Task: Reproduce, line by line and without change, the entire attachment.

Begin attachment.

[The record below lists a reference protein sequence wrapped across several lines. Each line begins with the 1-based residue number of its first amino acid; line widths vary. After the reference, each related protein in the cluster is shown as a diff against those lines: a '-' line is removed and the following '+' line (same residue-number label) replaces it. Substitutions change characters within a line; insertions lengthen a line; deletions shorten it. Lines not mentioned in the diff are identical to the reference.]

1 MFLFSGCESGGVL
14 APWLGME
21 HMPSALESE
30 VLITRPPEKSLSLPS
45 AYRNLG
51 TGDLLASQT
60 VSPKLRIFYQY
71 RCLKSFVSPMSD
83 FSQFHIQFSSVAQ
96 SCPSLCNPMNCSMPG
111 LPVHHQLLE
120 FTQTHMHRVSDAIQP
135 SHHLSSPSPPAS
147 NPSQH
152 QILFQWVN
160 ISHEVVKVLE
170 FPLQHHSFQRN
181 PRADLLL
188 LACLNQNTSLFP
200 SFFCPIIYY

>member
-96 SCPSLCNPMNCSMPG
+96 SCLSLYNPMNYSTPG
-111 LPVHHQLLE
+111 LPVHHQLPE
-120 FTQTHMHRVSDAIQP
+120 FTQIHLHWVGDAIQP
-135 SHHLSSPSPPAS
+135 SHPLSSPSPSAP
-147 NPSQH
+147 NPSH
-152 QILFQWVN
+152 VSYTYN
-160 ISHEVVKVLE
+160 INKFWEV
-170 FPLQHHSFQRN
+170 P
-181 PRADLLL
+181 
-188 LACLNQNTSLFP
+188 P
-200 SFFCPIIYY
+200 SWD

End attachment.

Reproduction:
[The record below lists a reference protein sequence wrapped across several lines. Each line begins with the 1-based residue number of its first amino acid; line widths vary. After the reference, each related protein in the cluster is shown as a diff against those lines: a '-' line is removed and the following '+' line (same residue-number label) replaces it. Substitutions change characters within a line; insertions lengthen a line; deletions shorten it. Lines not mentioned in the diff are identical to the reference.]

1 MFLFSGCESGGVL
14 APWLGME
21 HMPSALESE
30 VLITRPPEKSLSLPS
45 AYRNLG
51 TGDLLASQT
60 VSPKLRIFYQY
71 RCLKSFVSPMSD
83 FSQFHIQFSSVAQ
96 SCPSLCNPMNCSMPG
111 LPVHHQLLE
120 FTQTHMHRVSDAIQP
135 SHHLSSPSPPAS
147 NPSQH
152 QILFQWVN
160 ISHEVVKVLE
170 FPLQHHSFQRN
181 PRADLLL
188 LACLNQNTSLFP
200 SFFCPIIYY

>member
-96 SCPSLCNPMNCSMPG
+96 SCLSLYNPMNYSTPG
-111 LPVHHQLLE
+111 LPVHHQLPE
-120 FTQTHMHRVSDAIQP
+120 FTQIHLHWVGDAIQP
-135 SHHLSSPSPPAS
+135 SHPLSSPSPSAP
-147 NPSQH
+147 NPSH
-152 QILFQWVN
+152 VSYTYN
-160 ISHEVVKVLE
+160 INKFWEV
-170 FPLQHHSFQRN
+170 P
-181 PRADLLL
+181 
-188 LACLNQNTSLFP
+188 P
-200 SFFCPIIYY
+200 SWD